Encyclopedia of the History of Psychological Theories

2012 Edition
| Editors: Robert W. Rieber

Sternberg, Robert J.

Reference work entry
DOI: https://doi.org/10.1007/978-1-4419-0463-8_211

Robert Sternberg is a prominent psychological theorist, psychometrician, and active researcher. He is most known for his Triarchic Theory of Intelligence and his work on creativity and love.

Basic Biographical Information

Robert Sternberg was born in Newark, New Jersey. His interest in psychology began at an early age based on his personal experiences. In elementary school, he suffered from severe test anxiety, performing poorly on IQ tests. Wanting to understand his shortcomings, he began to study intelligence testing. In the seventh grade, he found the Stanford–Binet scales in his local library, which he began administering to his classmates. The same year, he created his own intelligence test for his school science project, referred to as the Sternberg Test of Mental Abilities (Spear 2001).

Despite various educational difficulties and discouragement from professors, Sternberg continued to study psychology. He earned an undergraduate degree from Yale University in 1972 under the...

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References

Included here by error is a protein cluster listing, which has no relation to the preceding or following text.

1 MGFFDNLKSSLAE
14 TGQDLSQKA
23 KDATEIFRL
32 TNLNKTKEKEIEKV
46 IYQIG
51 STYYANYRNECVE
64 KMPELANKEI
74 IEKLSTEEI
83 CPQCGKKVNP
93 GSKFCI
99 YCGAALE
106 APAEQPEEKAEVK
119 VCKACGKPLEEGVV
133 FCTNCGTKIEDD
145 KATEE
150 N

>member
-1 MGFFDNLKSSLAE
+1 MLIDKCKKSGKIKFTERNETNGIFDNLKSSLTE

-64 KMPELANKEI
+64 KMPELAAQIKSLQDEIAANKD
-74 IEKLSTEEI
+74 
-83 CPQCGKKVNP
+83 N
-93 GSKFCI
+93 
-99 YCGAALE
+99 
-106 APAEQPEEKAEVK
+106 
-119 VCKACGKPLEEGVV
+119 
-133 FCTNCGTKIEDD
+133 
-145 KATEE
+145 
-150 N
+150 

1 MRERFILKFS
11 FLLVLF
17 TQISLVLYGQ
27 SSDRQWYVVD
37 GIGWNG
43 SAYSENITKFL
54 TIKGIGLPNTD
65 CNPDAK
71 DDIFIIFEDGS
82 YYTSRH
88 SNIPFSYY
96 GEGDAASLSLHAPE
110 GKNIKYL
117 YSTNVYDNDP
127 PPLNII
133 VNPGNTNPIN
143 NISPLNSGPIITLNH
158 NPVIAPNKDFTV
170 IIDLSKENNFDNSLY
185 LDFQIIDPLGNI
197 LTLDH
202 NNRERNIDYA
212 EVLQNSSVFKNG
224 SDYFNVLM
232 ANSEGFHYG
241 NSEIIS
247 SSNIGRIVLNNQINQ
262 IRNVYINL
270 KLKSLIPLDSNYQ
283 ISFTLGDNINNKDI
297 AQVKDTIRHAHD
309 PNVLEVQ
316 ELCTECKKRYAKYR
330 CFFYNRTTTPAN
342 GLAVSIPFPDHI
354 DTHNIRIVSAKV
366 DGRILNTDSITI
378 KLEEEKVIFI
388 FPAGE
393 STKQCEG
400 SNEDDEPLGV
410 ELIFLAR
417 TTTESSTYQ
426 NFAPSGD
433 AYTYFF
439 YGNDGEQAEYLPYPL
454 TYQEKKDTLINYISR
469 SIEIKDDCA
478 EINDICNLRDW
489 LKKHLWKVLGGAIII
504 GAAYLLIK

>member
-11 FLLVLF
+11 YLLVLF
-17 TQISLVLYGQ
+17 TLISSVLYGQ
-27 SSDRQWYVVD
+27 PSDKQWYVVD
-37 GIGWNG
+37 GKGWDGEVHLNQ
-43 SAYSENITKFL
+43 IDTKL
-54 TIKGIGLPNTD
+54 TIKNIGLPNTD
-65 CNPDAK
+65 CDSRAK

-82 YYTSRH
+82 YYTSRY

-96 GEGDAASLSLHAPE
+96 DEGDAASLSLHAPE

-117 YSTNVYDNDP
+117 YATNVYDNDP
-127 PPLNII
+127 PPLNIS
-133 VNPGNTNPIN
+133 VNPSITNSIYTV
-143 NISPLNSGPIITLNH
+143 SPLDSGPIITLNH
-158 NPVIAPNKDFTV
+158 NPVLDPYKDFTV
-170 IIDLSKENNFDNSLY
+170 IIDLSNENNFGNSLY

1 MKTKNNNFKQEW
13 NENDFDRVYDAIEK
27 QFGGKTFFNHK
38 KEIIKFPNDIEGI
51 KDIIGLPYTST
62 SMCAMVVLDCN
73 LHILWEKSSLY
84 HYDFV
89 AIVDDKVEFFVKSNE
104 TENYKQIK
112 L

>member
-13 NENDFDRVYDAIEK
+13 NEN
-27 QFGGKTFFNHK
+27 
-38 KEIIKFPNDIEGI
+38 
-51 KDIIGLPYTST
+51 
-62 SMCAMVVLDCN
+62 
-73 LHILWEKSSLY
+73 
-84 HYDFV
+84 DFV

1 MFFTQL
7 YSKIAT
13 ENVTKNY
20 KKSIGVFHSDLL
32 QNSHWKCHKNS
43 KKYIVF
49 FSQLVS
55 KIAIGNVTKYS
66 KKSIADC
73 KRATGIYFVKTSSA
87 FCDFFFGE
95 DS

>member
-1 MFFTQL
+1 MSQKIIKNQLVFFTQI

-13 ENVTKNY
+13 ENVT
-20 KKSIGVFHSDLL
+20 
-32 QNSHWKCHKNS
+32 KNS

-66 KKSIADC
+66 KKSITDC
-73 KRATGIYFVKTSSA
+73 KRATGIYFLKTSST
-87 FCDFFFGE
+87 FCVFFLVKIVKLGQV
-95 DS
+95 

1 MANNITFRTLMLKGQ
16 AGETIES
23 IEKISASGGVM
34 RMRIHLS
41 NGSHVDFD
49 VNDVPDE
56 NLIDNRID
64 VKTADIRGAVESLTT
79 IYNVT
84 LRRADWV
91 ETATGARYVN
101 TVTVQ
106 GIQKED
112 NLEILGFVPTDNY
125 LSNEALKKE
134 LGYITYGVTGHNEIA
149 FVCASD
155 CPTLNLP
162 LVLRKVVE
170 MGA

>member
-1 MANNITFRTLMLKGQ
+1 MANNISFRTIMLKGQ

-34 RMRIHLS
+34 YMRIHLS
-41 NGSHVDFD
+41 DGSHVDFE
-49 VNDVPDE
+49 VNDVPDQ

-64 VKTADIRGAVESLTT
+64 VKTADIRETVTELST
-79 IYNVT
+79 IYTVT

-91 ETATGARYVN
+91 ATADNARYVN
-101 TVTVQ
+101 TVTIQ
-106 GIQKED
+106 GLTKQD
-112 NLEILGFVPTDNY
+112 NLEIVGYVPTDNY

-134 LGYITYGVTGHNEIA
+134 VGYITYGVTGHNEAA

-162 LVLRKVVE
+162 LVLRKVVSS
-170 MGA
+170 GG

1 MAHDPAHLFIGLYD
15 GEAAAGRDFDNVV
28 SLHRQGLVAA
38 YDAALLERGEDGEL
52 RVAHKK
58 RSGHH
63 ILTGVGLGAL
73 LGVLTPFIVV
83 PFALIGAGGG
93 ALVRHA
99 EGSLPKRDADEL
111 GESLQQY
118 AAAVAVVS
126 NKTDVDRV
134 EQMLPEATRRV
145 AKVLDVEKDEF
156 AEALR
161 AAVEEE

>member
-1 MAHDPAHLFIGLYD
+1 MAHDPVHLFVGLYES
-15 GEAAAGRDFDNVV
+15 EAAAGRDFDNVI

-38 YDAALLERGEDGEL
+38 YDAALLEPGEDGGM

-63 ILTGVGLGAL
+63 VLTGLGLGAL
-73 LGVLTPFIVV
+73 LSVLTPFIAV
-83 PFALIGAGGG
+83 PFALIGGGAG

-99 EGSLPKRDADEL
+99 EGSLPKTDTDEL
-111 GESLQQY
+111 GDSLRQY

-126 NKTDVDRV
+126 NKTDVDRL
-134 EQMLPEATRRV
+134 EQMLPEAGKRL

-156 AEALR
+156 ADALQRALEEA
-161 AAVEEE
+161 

1. Glaveanu, V. (2010). Ideas that shape contemporary psychology: Interview with professor Robert Sternberg. Europe’s Journal of Psychology, 1, 6–13.Google Scholar
  2. Jaschik, S. (2006). A “rainbow” approach to admissions. Inside Higher Education. Retrieved November 11, 2010, from http://www.insidehighered.com/news/2006/07/06/tufts
  3. Spear, J. (2001). Bibliography for: “Sternberg, Robert J”. In Encyclopedia of psychology (2nd ed.). Farmington Hills: Gale Group.Google Scholar
  4. Sternberg, R. J. (1985). Beyond IQ: A triarchic theory of human intelligence. New York: Cambridge University Press.Google Scholar
  5. Sternberg, R. J. (1986). A triangular theory of love. Psychological Review, 93(2), 119–135.Google Scholar
  6. Sternberg, R. J. (1997). Thinking styles. New York: Cambridge University Press.Google Scholar
  7. Sternberg, R. J. (2003). WICS: A model of leadership in organizations. Academy of Management Learning & Education, 2(4), 386–401.Google Scholar
  8. Sternberg, R. J., & Lubart, T. I. (1995). Defying the crowd: Cultivating creativity in a culture of conformity. New York: Free Press.Google Scholar

Copyright information

© Springer Science+Business Media, LLC 2012

Authors and Affiliations

  1. 1.The New School for Social ResearchNew YorkUSA